The city of Ferndale appears to have settled on plans to make major improvements — including a splash pad, outdoor amphitheater and ice-skating pond — to its largest public park, making public changes that were first reported by 8-Wood Blog last fall.
The upgrades to Martin Road Park are contained in a draft parks master plan the city released this week. It reflects public input gathered starting in 2013 from Mayor Dave Coulter’s Blue Ribbon Parks Commission, online surveys, a public open house and focus groups.
It wasn’t immediately clear when the upgrades will be made. I left a message late Friday with City Planner Justin Lyons and will update this when and if I hear back.
Comments will be accepted during a review period that ends Feb. 20. Staff plan to hold a hearing in late February to review any comments and possibly adopt the plan.
If fully implemented, the changes would dramatically remake the 32-acre park. Included in the plans are a splash pad, retention pond/ice rink, improvements to the sledding hill, an amphitheater with seating, new pathways and improved pedestrian entrances to the park, naturalized planting areas that provide wildlife habitat, a community garden, sand volleyball court and a multi-use structure with restrooms and space for concession sales.
The plan contains an inventory and assessment of the city’s 14 parks and makes six recommendations for the Parks and Recreation Department:
- Boost communications and awareness of parks and recreation
- Create partnerships to maximize resources
- Better align facilities to the current interests of residents
- Improve maintenance and operations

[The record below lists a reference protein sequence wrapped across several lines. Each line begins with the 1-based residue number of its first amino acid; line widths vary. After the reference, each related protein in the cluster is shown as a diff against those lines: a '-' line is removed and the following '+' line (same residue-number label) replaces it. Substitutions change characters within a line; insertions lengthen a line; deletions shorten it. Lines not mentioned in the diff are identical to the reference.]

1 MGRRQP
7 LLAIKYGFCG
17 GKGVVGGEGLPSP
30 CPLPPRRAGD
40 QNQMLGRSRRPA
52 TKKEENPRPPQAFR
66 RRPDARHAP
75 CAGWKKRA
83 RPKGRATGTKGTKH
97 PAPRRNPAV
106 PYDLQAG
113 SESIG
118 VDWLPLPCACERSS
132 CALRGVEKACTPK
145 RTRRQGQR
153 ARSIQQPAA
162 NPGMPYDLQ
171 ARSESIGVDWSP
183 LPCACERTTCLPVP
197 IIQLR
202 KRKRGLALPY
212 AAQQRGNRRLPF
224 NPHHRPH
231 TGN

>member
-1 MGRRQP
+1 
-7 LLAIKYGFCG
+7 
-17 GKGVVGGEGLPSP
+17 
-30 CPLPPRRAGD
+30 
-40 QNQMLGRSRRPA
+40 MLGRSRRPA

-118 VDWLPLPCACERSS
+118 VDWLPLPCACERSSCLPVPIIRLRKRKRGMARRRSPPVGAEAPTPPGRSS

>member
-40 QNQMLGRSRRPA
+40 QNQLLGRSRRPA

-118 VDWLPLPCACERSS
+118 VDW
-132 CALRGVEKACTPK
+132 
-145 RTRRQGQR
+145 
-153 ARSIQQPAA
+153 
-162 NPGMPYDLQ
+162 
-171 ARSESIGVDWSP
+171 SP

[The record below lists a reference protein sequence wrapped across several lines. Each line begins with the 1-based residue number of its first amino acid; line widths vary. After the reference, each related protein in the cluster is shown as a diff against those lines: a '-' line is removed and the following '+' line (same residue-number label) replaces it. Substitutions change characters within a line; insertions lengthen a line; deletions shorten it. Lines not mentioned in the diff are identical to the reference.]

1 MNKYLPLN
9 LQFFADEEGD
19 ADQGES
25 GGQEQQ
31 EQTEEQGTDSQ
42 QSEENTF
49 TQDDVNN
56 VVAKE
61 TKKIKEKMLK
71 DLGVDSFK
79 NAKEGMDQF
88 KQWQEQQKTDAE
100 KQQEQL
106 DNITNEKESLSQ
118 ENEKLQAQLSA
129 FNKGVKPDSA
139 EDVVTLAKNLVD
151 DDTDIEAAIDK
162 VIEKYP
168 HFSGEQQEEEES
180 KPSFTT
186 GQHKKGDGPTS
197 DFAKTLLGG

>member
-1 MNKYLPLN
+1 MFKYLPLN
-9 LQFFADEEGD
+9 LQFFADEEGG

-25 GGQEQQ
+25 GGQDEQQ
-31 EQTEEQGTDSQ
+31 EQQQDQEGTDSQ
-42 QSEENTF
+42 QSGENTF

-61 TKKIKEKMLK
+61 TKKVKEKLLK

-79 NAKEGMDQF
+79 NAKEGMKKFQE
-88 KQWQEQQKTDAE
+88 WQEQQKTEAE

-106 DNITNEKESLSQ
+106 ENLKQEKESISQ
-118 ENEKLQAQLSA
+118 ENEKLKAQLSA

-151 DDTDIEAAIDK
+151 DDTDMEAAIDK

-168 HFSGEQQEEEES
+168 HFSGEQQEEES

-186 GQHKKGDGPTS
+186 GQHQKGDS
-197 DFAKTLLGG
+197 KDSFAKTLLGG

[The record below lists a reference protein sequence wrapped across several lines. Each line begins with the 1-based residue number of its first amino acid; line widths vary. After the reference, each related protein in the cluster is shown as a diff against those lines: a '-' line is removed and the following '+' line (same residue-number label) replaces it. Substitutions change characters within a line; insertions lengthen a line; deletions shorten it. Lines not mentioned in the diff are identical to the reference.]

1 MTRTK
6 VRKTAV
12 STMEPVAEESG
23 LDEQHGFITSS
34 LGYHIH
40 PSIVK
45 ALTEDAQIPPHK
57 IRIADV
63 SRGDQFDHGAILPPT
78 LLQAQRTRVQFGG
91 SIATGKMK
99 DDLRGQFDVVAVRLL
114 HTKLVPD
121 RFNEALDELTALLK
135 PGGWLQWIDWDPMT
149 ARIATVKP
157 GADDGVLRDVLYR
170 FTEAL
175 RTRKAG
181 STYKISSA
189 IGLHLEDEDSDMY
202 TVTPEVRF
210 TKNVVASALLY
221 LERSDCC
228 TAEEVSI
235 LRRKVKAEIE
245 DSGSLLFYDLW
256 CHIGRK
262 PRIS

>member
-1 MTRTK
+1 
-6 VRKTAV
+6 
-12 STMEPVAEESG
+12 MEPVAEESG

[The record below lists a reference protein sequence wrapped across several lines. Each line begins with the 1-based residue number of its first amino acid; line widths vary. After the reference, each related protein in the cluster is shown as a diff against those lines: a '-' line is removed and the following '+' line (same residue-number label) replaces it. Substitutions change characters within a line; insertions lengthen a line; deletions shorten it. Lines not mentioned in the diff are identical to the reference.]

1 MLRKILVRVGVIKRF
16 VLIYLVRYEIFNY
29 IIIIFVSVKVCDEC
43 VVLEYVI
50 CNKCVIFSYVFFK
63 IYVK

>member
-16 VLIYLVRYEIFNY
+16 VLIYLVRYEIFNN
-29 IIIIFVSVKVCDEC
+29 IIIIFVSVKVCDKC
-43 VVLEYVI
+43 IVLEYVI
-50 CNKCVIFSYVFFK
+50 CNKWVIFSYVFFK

- Diversify recreation programming
- Identify multiple funding sources
DPW Director Loyd Cureton told me in September that the city had set aside $2 million for park improvements from a $45 million roads and parks bond measure voters approved in 2015. The city has been working on updating its parks master plan since 2015 with Detroit-based Hamilton Anderson Associates.
Ferndale must depend on grants for much of its revenue, since dedicated parks and recreation revenues are only 65 percent of total parks and recreation expenses. The city says it collected $265,175 in revenue for its parks in 2016 and spent $408,453.
“The Plan is intended to enable the City to continue to apply for funding assistance from various agencies to work toward implementing the documented recommendations and fulfilling the Recreational goals,” a report accompanying the plan reads. “This Plan provides for five years of grant eligibility with the Michigan Department of Natural Resources and Environment.”
Printed copies of the draft plan are available at city hall and the Kulick Community Center.